Energy For Members

What are Swiss cities doing to save energy?

Helena Bachmann
Helena Bachmann - [email protected]
What are Swiss cities doing to save energy?
Some Swiss cities will be turning off lights at night. Image by donterase from Pixabay

On August 31st, the Federal Council announced its recommendations for cutting energy consumption. Some Swiss cities have already responded to the appeal.


The government’s new campaign, aimed at preventing energy shortages during the cold season, is aptly called “Energy is limited. Let’s not waste it”.

The plan outlines several simple measures that can, if everyone follows them, stave off shortages and prevent power outages and blackouts.

 “The objective is to encourage the widest possible participation, so that Switzerland does not find itself in a shortage situation”, the Federal Council pointed out.

All the steps that the government recommends, including lowering the heating and switching off lights in empty rooms, can be seen here in German, French, and Italian.

READ MORE: What the Swiss government is asking you to do to save energy


While all individuals and businesses are urged to comply with the with easy-to-implement recommendations, municipalities big and small are also coming onboard for the campaign, so it can bear fruit — that is, reach the objective of cutting Switzerland’s gas consumption by 15 percent from October until the end of March, when the weather tends to be coldest.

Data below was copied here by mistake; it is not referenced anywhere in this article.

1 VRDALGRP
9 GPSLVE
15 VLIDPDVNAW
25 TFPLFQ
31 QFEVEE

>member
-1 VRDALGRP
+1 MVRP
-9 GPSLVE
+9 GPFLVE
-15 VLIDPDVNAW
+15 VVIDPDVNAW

READ MORE: Switzerland aims to cut gas consumption by 15 percent

The Swiss Association of Cities voiced its support for the government’s recommendations, and a few municipalities have already taken voluntary measures. Although neither Zurich nor Geneva have revealed what steps they will take to follow the federal recommendations, they are expected to do so soon.

These three cities have already committed to follow the government’s call:


The city will lower the room temperature by two degrees in administration buildings, which will result in energy savings of 12 percent – "that's what we'll certainly implement",  said Reto Nause, director for Bern’s Safety, Environment and Energy.

In addition, the water temperature in administration buildings and municipal swimming pools will be lowered, "and the lighting in historic buildings will be dispensed with".


The temperature in all public administration offices will be reduced to 19 degrees.

“This room temperature also applies to public schools from the first secondary level, with the exception of kindergartens and primary schools", city officials said.



Similar measures will be introduced in Zug as well.

"When the heating season begins, the temperature in schools and administration buildings is reduced by two degrees, regardless of whether a shortage occurs," according to Urs Raschle, head of the Social Affairs, Environment and Safety Department.

Also,"we will largely do without Christmas lights on the municipal properties".

More Swiss cities are expected to join the campaign soon, but as each municipality determines its own measures, some could be more far-reaching than others.

That’s because "the cities are very different in terms of their size and how they are supplied with energy", said Anders Stokolm, president of the Swiss Association of Cities.

READ MORE: Which Swiss cantons will see the biggest hikes in electricity bills?


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